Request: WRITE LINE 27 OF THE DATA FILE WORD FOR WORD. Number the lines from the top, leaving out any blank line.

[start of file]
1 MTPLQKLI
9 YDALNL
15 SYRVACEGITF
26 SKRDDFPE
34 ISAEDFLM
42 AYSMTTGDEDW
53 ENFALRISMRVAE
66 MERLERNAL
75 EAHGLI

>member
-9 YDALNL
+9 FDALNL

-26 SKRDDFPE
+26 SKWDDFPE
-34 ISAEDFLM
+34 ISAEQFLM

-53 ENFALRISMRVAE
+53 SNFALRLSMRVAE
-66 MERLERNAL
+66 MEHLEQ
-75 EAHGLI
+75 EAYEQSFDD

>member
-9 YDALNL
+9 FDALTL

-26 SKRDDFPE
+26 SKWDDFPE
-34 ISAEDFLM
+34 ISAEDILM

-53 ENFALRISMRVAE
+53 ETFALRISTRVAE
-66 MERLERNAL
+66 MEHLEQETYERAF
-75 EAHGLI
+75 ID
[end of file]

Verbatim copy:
+26 SKWDDFPE